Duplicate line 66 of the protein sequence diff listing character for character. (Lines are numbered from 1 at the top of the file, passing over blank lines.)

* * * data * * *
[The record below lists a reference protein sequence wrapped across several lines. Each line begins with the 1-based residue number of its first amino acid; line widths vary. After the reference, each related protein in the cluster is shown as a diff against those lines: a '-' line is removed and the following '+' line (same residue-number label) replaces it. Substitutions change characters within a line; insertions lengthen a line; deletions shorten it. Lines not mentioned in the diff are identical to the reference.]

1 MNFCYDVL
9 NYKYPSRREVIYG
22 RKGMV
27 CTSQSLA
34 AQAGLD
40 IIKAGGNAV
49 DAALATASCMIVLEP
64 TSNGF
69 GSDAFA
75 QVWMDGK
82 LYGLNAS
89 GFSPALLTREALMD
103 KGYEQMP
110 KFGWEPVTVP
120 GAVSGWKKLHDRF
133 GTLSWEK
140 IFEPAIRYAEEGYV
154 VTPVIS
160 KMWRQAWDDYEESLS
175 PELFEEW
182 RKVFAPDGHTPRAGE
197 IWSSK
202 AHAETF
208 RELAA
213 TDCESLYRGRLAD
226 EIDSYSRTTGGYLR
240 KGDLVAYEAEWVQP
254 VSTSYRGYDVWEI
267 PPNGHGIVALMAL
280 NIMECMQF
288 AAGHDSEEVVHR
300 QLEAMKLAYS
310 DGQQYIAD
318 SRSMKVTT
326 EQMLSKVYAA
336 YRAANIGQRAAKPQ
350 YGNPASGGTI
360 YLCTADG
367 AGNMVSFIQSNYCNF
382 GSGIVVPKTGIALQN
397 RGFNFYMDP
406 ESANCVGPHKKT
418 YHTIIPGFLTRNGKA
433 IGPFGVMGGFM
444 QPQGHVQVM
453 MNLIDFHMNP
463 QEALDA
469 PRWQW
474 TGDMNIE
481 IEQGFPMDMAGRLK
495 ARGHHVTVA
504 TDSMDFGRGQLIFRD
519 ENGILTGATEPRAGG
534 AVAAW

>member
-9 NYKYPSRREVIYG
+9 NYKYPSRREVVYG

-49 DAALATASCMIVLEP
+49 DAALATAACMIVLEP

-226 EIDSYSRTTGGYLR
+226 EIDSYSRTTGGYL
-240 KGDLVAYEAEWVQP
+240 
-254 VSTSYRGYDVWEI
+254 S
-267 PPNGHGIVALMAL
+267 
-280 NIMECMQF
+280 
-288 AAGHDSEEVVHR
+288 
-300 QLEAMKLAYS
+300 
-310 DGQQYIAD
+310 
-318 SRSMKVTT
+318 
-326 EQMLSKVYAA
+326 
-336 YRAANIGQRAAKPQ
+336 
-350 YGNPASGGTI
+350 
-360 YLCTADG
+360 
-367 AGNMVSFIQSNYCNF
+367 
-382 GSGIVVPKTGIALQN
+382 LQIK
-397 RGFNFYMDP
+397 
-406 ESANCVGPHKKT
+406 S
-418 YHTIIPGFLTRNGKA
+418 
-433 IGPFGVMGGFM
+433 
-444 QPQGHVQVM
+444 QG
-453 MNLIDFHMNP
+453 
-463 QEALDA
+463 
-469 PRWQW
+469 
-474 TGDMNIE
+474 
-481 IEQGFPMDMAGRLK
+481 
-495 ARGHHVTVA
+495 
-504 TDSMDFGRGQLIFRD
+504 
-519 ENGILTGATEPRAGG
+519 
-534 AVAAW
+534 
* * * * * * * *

+254 S